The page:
In the oil and gas community, OPC is engaged in a collaboration called MDIS, which stands for master control system (MCS) – distributed control system (DCS) interface standardization (IS). All the major oil companies (the operators), all the major DCS vendors, and all the subsea vendors collaborated to standardize the objects for automation from the subsea world to the DCS. They wanted to standardize on their communication protocol and information model, with the benefits being reduction in cost and simplifying engineering. The key features that they will use from OPC UA are subscription, security, robust medication, and redundancy-but most importantly leveraging the information-modeling capabilities, including all of the subtyping of information. The architecture possibilities include connectivity to the subsea vendor hardware through a subsea gateway that is topside to the MCS and ultimately to the DCS human-machine interface (HMI) system. Standardizing information will allow all the equipment to operate seamlessly and talk the same semantics and syntax. Multivendor interoperability at its finest leverages the capabilities of the information model and OPC UA. And an OPC UA companion specification is being developed that will describe all the objects inside the system and all the information necessary to provide the infrastructure for interoperability and compliance.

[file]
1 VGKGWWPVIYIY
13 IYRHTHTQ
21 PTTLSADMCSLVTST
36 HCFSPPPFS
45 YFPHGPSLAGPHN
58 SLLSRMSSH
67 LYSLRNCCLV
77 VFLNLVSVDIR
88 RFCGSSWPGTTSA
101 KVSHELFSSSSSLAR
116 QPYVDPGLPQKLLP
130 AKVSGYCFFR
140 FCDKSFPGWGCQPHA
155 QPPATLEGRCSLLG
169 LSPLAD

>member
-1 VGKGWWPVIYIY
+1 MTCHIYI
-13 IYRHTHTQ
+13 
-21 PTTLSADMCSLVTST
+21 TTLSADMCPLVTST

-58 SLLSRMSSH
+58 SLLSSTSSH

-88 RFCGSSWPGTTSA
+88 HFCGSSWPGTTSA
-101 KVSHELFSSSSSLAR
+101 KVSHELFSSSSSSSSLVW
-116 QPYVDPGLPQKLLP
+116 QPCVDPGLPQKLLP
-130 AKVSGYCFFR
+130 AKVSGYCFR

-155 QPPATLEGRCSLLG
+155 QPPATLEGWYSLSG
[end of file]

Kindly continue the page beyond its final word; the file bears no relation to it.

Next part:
In other areas of oil and gas this is known as drilling system automation (DSA-TS). This is all about looking at the surface equipment of a drilling rig. How do you model all the objects and integrate information between multiple vendor systems? This is collaboration between all the operators, the drilling contractors, the equipment suppliers, and the service companies that essentially are cooperative adversaries interested in information modeling and interoperability. The companies that work together will ultimately reap the benefits of OPC UA. There will be commercial off-the-shelf products that will easily support the complex information models, providing high degrees of maintainability in a secure fashion. One of the key standards is known as the well (oil and gas well) information transfer standard, which will be in the OPC UA information model and is used throughout the drilling industry.
Finally, in the oil and gas world is the Standard Leadership Council. The OPC Foundation is proud to be engaged in this important initiative where all the upstream oil and gas consortia are cooperating. One of the specific initiatives coming from this particular effort is the integration between OPC and Energistics. We are putting together a working group that will develop an OPC UA companion specification for PRODML.